Critz initially derives its critical number by taking operating profit and subtracting 10% of measured assets for that time period. Then it adjusts the critical number by a customer-satisfaction index established by the manufacturer. Depending on the index, the number can be multiplied by anything from 75% to 125%. "Our goal of course is 125%. We have our CSI rating charted on boards all over the place."
  • Where the number comes from must be plain as day.
    Critz's scorecard takes three pages of financials and boils it down to a simplified one-page income statement. Boxes at the bottom summarize measured assets and derive the adjusted critical number according to the formula. "People see it every week," says Dale Jr.
  • What it means to employees must be equally clear.
    In addition to the scoreboard, he adds, "we have a chart for each quarter. There's a column marked 'adjusted critical number' which increases in increments of about $25,000. When employees read across, they see a percentage amount for each increment. Then they multiply that percentage by their year-to-date earnings. That's their bonus."
  • Employees need to understand how they can move the number.
    Players can do three things to boost their payout: increase the net profit, manage the measured assets better, or increase the customer-satisfaction index. People with different jobs naturally focus on different variables. The dealership's sales manager focuses on turning inventories faster. Salespeople watch a special receivables line called 'contracts in transit,' which reflects the amount of time it takes to get money from the bank on a financed sale.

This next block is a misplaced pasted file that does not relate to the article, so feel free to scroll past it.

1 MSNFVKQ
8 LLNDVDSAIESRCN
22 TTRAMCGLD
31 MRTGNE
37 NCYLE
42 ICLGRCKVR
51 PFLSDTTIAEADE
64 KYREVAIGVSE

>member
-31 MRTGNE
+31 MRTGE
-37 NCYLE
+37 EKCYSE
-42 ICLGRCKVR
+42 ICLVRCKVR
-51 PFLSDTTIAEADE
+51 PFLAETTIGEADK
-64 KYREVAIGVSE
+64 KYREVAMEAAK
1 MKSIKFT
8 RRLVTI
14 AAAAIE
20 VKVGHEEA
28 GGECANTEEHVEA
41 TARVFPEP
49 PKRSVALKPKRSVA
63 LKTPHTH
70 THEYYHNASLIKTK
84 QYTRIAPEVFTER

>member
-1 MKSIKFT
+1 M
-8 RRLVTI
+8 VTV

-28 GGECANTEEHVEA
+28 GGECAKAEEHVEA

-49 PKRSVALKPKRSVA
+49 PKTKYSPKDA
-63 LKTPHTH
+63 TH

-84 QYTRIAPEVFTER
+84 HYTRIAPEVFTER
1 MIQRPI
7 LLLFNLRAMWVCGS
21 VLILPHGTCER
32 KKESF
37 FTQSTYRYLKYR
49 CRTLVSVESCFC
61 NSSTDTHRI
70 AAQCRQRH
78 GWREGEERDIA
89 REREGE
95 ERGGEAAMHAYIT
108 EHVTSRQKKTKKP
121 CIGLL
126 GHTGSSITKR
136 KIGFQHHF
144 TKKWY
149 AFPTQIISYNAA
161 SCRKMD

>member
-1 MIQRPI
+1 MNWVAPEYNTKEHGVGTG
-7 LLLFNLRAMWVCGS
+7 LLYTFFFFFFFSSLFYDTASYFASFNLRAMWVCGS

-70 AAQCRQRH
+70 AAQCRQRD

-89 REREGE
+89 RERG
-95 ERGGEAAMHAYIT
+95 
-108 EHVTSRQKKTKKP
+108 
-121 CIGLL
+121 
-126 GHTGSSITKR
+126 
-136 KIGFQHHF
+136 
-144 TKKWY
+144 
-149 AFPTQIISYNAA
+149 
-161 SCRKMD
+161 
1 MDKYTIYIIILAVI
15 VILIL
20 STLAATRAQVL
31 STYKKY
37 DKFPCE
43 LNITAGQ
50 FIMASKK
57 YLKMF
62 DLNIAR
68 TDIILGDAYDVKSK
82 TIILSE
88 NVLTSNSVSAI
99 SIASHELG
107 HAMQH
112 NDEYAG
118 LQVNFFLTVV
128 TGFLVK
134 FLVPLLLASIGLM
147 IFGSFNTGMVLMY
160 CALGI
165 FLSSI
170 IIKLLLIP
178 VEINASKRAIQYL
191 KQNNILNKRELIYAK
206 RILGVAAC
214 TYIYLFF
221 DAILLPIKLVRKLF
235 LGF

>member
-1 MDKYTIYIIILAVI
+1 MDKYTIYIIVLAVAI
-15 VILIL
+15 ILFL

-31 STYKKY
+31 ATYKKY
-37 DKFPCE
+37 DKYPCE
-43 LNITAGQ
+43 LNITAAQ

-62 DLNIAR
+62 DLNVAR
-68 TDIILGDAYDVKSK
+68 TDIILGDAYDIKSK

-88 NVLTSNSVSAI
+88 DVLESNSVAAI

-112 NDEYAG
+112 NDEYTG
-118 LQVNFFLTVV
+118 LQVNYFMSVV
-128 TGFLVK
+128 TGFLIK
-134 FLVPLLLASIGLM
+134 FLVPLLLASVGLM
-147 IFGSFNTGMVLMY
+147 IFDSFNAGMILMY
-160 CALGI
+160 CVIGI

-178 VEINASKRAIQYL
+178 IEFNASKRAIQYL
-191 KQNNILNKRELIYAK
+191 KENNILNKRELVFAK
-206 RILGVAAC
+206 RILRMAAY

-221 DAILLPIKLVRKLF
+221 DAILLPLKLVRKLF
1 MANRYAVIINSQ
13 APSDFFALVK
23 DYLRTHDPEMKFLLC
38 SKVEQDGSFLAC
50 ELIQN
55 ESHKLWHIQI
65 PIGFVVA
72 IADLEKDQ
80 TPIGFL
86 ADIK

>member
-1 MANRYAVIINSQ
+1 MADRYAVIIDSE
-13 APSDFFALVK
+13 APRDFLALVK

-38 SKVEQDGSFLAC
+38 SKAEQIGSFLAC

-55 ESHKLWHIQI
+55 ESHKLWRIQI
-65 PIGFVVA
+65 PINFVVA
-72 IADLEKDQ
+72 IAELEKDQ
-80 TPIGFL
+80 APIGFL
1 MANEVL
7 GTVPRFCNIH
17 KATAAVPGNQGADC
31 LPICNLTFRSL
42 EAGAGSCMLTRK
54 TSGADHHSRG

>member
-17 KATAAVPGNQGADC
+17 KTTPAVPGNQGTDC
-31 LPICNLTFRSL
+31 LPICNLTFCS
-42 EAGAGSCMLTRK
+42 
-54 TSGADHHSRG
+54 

The effect of all this? It's early yet, but Critz Inc. has rarely seen so good a year. "By year's end we hope to more than double what we did last year," says Dale Jr. "We're planning on it."

Editor's note: This story was excerpted from Open-Book Management: Bulletin. Copyright 1996, Open-Book Management Inc.


Finding your "critical number" can be a tricky business. "Ask most businesspeople what their critical number is, and they will tell you it's profit--or possibly cash," says Springfield Remanufacturing Corp. CEO Jack Stack. "The smartest ones I know, however, almost always look at something else, often something that drives both profit and cash, usually something unique to their business." Read Stack's column, "The Logic of Profit" from the March, 1996 issue of Inc.

You might also want to take a look at "How to Succeed in Business in 4 Easy Steps", by Bo Burlingham, the Inc. cover story back in July, 1995. Burlingham profiles a couple with a fledgling business idea who learned to get a grasp of their financial numbers.

And if you need really basic financial skills, a lot of people rave about the training video "The Balance Sheet Barrier," narrated by British funnyman John Cleese. The 30-minute video, produced by Cleese's business-training company Video Arts, takes the mystery out of the balance sheet by explaining terms and links to other financial statements in a very amusing, intelligent way. The video comes with a facilitator's guide and costs a hefty $800, but a 5-day rental is $150, and a preview is $50, which may be applied to the purchase or rental price. Workbooks start at $5.35 each; bulk discounts are available. Video Arts is in Chicago (800) 553-0091 and has a full catalog of training products.

Last updated: Jul 24, 1996